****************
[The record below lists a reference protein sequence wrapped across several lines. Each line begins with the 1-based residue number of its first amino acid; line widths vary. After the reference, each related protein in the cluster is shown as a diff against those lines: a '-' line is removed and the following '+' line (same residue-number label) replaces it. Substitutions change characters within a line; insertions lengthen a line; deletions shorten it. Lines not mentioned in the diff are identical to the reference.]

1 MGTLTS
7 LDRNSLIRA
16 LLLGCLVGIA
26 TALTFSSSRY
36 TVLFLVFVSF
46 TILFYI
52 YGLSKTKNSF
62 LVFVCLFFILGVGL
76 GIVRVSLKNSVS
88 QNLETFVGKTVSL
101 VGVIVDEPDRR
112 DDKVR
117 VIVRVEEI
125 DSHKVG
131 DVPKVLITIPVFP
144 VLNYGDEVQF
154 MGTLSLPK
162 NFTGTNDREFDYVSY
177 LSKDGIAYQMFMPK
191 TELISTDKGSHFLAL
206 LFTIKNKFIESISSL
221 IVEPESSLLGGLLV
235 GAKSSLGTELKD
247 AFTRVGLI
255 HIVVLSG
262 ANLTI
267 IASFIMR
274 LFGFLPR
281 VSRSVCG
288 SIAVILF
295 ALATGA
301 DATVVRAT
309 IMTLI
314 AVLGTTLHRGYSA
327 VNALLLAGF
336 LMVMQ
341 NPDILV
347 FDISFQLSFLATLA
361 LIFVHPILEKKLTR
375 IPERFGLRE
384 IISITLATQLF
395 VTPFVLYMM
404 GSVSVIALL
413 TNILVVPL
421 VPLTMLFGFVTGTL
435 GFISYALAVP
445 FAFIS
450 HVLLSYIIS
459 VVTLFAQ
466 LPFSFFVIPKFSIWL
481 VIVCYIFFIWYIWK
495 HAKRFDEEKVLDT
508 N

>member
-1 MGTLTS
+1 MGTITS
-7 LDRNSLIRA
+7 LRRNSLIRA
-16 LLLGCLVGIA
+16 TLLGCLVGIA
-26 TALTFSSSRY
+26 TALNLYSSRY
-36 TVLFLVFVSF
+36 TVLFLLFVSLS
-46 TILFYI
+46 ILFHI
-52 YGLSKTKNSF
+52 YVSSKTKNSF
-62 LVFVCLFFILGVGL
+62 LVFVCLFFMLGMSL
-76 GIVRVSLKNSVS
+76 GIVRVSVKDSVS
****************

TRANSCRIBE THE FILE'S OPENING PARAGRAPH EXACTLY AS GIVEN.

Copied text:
[The record below lists a reference protein sequence wrapped across several lines. Each line begins with the 1-based residue number of its first amino acid; line widths vary. After the reference, each related protein in the cluster is shown as a diff against those lines: a '-' line is removed and the following '+' line (same residue-number label) replaces it. Substitutions change characters within a line; insertions lengthen a line; deletions shorten it. Lines not mentioned in the diff are identical to the reference.]